I spoke this morning with someone from a large medical conference who wanted to know if blogs might be a good addition to their meeting marketing mix (here's what a blog is). I've written a few articles about meeting blogs (here, here, and here), but here's the short version.
The plusses: Blogs are easy and free-to-very-cheap to set up. They can be on external sites, or integrated into your website. They can extend your reach beyond your usual mailing lists because they tend to get picked up by search engines (because they usually contain a lot of links and are linked to from other blogs). They also can boost your site traffic if integrated into your site. They provide an additional sponsorship opportunity. They are a great way to connect with your attendee base because they have a "voice," attitude, and personality that usually isn't present in other public relations and marketing pieces. They also show your attendees that you're up on all the latest tech tools. They can be a way to extend your conference to non-attendees if you post writeups of sessions during the show, and provide a way to follow up with attendees afterward.
The minuses: They are a lot of work. To be effective, you have to post several times a week; daily is better. They can't be just a rehash of your other public relations/marketing efforts—readers won't come back if it's just the usual PR. The posts have to be provocative, thought-provoking, and insightful, and even amusing, if possible. Your blogger has to be careful of libel, slander, and all that good stuff, plus HIPPA for any clinical types of posts. Your blogger should be someone well-regarded in your specialty. Spammers also like blogs, and if you allow comments, you'll probably spend some time every day deleting spam from the comments area and trackbacks. You also have to monitor comments to make sure no one gets out of hand. (These two points can be eliminated if you don't allow comments.) They also won't replace anything you're currently doing to market your meeting.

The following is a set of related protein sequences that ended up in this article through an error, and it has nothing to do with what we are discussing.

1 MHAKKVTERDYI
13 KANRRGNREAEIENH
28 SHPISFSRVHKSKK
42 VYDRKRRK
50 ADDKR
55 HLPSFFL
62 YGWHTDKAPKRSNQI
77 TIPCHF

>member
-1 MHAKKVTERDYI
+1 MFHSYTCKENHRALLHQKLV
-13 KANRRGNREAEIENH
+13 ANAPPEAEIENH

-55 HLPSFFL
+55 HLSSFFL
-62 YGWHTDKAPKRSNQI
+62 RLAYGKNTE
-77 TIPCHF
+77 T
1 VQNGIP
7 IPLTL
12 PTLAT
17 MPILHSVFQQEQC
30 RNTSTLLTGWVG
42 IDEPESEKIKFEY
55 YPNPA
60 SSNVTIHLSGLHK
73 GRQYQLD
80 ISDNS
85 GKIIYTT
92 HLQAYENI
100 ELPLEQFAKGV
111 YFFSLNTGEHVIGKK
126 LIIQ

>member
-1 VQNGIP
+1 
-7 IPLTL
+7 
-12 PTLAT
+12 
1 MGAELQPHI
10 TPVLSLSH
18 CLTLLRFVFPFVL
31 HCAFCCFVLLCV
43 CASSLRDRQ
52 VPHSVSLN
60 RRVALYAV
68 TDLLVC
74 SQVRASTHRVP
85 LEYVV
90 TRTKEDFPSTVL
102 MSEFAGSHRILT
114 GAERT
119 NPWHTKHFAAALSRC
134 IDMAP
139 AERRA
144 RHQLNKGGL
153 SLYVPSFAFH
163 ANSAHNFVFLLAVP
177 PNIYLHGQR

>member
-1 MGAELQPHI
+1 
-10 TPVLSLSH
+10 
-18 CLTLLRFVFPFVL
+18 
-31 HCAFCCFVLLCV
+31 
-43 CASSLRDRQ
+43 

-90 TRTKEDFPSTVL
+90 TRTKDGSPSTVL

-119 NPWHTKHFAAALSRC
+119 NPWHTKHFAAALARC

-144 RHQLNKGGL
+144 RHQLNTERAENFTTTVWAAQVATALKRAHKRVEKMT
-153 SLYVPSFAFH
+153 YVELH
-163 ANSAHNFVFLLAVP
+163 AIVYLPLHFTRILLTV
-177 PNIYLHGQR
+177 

I'm probably missing some stuff, but those are the main points we talked about. Personally, I'd say, go for it, but only if you're willing to put in the time, thought, and energy to do it right. If done well, it will make your organization—and your conference—even more attractive to your attendees (if they're not early adapters of this technology, it might only be a hit with a few people, but why not be a hit with a few people? They have friends, too. And blogging is finally getting some traction).